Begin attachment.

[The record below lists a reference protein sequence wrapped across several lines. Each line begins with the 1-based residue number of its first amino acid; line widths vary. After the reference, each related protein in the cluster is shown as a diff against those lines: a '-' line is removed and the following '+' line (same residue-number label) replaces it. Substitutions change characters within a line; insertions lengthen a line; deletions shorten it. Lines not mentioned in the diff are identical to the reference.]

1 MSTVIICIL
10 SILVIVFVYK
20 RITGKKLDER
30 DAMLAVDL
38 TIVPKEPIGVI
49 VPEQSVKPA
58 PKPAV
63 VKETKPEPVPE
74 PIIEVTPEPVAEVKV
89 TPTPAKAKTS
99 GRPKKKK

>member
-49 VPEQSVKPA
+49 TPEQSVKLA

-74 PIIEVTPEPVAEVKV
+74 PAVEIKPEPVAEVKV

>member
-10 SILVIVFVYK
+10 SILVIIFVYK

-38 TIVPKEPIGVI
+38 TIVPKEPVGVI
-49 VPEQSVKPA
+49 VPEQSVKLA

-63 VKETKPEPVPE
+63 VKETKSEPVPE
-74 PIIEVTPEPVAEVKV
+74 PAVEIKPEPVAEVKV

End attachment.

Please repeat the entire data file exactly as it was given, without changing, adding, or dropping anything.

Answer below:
[The record below lists a reference protein sequence wrapped across several lines. Each line begins with the 1-based residue number of its first amino acid; line widths vary. After the reference, each related protein in the cluster is shown as a diff against those lines: a '-' line is removed and the following '+' line (same residue-number label) replaces it. Substitutions change characters within a line; insertions lengthen a line; deletions shorten it. Lines not mentioned in the diff are identical to the reference.]

1 MSTVIICIL
10 SILVIVFVYK
20 RITGKKLDER
30 DAMLAVDL
38 TIVPKEPIGVI
49 VPEQSVKPA
58 PKPAV
63 VKETKPEPVPE
74 PIIEVTPEPVAEVKV
89 TPTPAKAKTS
99 GRPKKKK

>member
-49 VPEQSVKPA
+49 TPEQSVKLA

-74 PIIEVTPEPVAEVKV
+74 PAVEIKPEPVAEVKV

>member
-10 SILVIVFVYK
+10 SILVIIFVYK

-38 TIVPKEPIGVI
+38 TIVPKEPVGVI
-49 VPEQSVKPA
+49 VPEQSVKLA

-63 VKETKPEPVPE
+63 VKETKSEPVPE
-74 PIIEVTPEPVAEVKV
+74 PAVEIKPEPVAEVKV